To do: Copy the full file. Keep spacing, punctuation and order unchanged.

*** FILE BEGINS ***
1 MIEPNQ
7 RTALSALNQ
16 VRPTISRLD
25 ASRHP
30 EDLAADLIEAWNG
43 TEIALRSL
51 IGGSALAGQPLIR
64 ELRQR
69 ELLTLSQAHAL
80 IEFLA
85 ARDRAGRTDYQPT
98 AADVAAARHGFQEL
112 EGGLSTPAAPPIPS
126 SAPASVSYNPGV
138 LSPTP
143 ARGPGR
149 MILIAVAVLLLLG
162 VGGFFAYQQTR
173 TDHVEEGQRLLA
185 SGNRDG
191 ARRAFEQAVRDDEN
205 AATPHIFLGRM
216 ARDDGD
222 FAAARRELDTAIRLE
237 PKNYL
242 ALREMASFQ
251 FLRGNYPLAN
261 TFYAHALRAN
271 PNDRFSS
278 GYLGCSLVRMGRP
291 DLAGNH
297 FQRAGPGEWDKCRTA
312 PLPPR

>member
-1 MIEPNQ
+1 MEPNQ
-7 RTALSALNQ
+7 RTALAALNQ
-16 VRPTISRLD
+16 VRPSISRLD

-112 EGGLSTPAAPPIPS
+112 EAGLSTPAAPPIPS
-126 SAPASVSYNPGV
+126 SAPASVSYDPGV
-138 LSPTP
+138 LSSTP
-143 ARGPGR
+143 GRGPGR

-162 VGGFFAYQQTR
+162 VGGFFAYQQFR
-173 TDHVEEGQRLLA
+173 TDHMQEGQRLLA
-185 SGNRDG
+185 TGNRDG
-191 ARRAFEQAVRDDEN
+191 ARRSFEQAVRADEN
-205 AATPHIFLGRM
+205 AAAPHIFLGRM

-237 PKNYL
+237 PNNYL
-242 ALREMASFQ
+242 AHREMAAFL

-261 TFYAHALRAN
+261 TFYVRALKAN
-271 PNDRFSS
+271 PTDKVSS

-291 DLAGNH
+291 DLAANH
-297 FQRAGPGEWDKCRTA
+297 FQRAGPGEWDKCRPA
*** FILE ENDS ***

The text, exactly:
1 MIEPNQ
7 RTALSALNQ
16 VRPTISRLD
25 ASRHP
30 EDLAADLIEAWNG
43 TEIALRSL
51 IGGSALAGQPLIR
64 ELRQR
69 ELLTLSQAHAL
80 IEFLA
85 ARDRAGRTDYQPT
98 AADVAAARHGFQEL
112 EGGLSTPAAPPIPS
126 SAPASVSYNPGV
138 LSPTP
143 ARGPGR
149 MILIAVAVLLLLG
162 VGGFFAYQQTR
173 TDHVEEGQRLLA
185 SGNRDG
191 ARRAFEQAVRDDEN
205 AATPHIFLGRM
216 ARDDGD
222 FAAARRELDTAIRLE
237 PKNYL
242 ALREMASFQ
251 FLRGNYPLAN
261 TFYAHALRAN
271 PNDRFSS
278 GYLGCSLVRMGRP
291 DLAGNH
297 FQRAGPGEWDKCRTA
312 PLPPR

>member
-1 MIEPNQ
+1 MEPNQ
-7 RTALSALNQ
+7 RTALAALNQ
-16 VRPTISRLD
+16 VRPSISRLD

-112 EGGLSTPAAPPIPS
+112 EAGLSTPAAPPIPS
-126 SAPASVSYNPGV
+126 SAPASVSYDPGV
-138 LSPTP
+138 LSSTP
-143 ARGPGR
+143 GRGPGR

-162 VGGFFAYQQTR
+162 VGGFFAYQQFR
-173 TDHVEEGQRLLA
+173 TDHMQEGQRLLA
-185 SGNRDG
+185 TGNRDG
-191 ARRAFEQAVRDDEN
+191 ARRSFEQAVRADEN
-205 AATPHIFLGRM
+205 AAAPHIFLGRM

-237 PKNYL
+237 PNNYL
-242 ALREMASFQ
+242 AHREMAAFL

-261 TFYAHALRAN
+261 TFYVRALKAN
-271 PNDRFSS
+271 PTDKVSS

-291 DLAGNH
+291 DLAANH
-297 FQRAGPGEWDKCRTA
+297 FQRAGPGEWDKCRPA